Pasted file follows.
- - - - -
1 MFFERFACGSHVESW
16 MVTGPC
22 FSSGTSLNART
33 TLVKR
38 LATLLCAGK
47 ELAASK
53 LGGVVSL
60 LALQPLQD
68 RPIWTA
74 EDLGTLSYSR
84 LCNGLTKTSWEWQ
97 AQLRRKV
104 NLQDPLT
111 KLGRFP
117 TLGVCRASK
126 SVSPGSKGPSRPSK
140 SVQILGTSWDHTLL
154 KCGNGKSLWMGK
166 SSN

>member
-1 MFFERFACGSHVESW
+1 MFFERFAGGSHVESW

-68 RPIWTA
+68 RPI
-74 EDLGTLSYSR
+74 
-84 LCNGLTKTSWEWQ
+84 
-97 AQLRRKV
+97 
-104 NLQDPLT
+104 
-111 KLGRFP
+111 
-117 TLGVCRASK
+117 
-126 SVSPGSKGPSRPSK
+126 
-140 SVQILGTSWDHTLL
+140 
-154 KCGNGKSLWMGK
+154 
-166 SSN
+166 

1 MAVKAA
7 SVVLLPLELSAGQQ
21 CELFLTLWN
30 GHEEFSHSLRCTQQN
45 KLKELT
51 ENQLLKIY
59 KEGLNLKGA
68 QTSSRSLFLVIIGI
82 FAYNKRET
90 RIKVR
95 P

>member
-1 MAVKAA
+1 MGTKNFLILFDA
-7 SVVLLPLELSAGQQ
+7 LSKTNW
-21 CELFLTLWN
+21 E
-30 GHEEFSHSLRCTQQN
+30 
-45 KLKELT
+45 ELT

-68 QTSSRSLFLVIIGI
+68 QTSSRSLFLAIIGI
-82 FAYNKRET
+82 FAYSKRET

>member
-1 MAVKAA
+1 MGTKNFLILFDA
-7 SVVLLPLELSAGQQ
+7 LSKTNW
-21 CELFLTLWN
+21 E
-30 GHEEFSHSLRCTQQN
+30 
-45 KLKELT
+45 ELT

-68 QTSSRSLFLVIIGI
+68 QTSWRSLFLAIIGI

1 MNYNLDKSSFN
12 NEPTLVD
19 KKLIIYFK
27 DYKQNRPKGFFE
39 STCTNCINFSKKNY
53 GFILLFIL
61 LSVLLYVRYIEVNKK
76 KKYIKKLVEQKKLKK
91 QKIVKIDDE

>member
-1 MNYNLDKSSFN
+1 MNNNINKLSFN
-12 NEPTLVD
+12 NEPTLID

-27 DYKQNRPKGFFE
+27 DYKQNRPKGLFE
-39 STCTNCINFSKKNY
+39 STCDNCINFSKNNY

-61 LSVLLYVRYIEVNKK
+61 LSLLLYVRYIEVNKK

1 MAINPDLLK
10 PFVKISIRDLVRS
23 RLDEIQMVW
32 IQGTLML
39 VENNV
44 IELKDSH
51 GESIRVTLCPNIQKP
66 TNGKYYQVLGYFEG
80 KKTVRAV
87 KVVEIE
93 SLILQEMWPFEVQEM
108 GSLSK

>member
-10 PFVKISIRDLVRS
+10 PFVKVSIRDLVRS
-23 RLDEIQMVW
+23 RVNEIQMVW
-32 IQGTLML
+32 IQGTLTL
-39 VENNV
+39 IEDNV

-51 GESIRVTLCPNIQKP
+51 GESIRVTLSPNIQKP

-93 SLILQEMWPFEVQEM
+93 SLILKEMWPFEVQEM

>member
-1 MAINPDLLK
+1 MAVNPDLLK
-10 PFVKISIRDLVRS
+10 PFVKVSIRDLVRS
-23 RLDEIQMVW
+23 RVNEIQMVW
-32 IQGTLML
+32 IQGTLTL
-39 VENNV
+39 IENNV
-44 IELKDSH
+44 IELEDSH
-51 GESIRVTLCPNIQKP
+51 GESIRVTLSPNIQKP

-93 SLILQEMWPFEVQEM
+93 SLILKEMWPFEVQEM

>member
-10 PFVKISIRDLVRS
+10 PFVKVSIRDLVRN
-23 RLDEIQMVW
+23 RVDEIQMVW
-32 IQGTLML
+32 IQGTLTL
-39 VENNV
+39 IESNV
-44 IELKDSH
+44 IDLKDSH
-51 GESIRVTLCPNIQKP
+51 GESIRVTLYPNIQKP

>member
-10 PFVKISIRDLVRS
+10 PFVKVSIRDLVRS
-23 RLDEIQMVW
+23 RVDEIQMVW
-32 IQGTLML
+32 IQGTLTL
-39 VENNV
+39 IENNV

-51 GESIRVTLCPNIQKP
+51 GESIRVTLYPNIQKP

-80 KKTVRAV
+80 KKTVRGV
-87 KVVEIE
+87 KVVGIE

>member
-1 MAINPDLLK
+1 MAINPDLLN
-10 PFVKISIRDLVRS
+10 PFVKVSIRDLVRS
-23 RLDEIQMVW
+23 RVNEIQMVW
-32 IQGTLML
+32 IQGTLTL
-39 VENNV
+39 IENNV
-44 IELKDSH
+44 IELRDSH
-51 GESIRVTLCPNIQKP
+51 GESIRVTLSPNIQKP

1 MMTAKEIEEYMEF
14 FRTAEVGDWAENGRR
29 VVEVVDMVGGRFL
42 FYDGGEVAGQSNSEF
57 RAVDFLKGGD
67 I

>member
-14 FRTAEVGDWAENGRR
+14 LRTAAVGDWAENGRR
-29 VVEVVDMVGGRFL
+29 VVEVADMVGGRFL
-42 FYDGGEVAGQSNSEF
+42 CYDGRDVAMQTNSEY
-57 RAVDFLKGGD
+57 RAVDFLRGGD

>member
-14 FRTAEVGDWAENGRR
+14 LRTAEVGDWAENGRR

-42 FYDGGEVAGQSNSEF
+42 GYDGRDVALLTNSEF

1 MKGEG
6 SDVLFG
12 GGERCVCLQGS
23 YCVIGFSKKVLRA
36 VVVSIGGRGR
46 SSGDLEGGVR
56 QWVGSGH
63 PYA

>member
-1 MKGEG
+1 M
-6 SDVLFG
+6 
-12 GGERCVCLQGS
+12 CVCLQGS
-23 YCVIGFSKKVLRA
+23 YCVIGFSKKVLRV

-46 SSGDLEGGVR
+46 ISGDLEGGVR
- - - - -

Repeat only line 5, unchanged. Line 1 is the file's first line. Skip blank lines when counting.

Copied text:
38 LATLLCAGK